Phillips says lawyers who are faced with such a situation should act with diligence and common sense. “The courts are becoming very strict with avoidance schemes in the sense that what might have passed as a scheme in the past is being rejected now.”

He adds: “Litigation costs individuals large sums of money and there is a lot of reputational damage involved in being caught up in [tax avoidance] schemes, especially when there is infighting between the promoters of the schemes and those who are part of them.”

If people are avoiding paying tax in the UK, HMRC will look for a way to find against them
More than ever advisers need to focus on what is in the best interests of their clients, says Gideon Sanitt, a partner at Macfarlanes, another London law firm. “An adviser may consider that an arrangement works and is in accordance with the rules, but if the advisor thinks it is aggressive they need to be able to say, ‘There are arguments for this, but is it something that you really want to do?’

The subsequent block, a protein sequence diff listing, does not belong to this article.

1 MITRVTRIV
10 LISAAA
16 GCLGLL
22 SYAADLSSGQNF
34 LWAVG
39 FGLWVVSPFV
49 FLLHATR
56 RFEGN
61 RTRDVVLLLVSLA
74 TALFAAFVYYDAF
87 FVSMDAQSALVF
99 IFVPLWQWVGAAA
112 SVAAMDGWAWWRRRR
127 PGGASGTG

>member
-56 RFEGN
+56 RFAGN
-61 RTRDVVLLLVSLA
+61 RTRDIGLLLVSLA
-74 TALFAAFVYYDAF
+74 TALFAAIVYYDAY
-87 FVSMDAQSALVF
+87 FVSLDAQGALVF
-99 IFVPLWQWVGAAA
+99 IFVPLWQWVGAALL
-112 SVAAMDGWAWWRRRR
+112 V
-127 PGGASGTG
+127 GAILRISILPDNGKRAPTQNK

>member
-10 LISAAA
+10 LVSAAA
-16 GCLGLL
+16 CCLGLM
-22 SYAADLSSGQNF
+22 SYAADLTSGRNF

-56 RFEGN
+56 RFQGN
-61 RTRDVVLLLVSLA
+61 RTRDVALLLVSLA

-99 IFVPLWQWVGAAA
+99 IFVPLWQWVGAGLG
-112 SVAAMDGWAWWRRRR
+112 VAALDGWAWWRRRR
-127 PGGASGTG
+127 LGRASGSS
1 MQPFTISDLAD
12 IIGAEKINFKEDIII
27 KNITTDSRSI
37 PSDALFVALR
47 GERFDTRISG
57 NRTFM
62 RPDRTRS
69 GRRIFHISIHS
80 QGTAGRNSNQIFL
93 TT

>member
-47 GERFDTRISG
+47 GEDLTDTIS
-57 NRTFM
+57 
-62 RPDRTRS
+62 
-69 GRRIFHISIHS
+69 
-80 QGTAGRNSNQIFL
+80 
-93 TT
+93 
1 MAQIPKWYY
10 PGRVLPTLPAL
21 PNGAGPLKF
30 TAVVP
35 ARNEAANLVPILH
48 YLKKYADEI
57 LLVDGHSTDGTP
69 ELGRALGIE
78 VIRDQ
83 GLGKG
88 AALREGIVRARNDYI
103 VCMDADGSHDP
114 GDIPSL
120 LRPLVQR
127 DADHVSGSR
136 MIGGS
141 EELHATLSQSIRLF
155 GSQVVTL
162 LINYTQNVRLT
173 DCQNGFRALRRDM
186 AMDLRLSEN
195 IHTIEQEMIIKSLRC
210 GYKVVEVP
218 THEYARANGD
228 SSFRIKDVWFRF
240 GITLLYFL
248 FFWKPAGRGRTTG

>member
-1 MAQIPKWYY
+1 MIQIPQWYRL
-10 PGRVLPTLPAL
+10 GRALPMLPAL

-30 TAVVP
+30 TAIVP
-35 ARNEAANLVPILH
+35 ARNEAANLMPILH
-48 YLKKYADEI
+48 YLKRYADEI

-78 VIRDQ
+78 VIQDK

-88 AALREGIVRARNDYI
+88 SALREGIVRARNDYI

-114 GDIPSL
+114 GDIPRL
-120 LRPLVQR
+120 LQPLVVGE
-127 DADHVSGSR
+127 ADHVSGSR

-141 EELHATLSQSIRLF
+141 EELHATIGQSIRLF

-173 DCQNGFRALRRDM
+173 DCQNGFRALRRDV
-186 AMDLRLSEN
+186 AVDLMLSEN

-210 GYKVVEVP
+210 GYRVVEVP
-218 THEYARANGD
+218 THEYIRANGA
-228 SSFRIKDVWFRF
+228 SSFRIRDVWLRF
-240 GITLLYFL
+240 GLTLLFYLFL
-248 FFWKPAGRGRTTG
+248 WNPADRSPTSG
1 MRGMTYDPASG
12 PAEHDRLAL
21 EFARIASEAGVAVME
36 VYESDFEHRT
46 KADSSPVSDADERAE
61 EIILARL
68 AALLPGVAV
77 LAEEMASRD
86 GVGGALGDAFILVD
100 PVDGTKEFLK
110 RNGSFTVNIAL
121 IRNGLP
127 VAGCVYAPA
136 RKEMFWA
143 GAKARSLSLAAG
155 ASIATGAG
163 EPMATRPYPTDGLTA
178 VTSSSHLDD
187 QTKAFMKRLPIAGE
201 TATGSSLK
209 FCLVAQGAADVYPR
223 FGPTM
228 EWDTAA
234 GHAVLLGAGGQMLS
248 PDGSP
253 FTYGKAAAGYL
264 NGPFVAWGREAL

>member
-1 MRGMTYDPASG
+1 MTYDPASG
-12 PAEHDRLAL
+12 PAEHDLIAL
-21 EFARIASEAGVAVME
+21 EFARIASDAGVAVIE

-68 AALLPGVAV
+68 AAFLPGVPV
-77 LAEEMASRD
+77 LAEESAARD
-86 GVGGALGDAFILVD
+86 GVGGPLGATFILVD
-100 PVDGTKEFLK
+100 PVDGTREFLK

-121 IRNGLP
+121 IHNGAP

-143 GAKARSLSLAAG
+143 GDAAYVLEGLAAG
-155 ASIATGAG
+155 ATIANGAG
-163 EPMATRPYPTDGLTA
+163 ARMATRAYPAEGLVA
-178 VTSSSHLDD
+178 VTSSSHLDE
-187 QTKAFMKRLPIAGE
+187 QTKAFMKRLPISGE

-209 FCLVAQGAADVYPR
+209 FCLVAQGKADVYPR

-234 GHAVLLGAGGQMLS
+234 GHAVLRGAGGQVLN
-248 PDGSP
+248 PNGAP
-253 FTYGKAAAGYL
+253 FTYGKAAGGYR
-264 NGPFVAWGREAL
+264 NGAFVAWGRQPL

“The job of the lawyer is to be able to have that kind of conversation. They would not be advising their client properly if they just put them into aggressive arrangements, irrespective of any contrary arguments and the potential consequences.”

Sanitt adds that co-operation is the answer. “Taxpayers and the Revenue will not always agree. But done properly, lawyers, clients and the Revenue should be able to co-operate to come up with a proper way of working. It’s in absolutely nobody’s interests, clients least of all, to be doing something that contravenes acceptable behaviour. Agreement may not always be possible but that is what most will want to achieve: clients, advisors and the Revenue.”

But what is acceptable behaviour in these circumstances? “Different people have different views,” Sanitt says. “Agreement won't always be possible, but the best way to get clarity if there is a disagreement is for everyone to try to talk to each other sensibly.”

The possibility for friction still exists, however, as Withers’ Groves points out. “A client might be willing to take a risk on something because they think it’s reasonable and commercial people take commercial risks. But it may also present a risk for the [law] firm that the firm may not be willing to take.

“So it can create conflict between solicitors and their clients, which is unfortunate because solicitors should always be acting in the interests of their clients”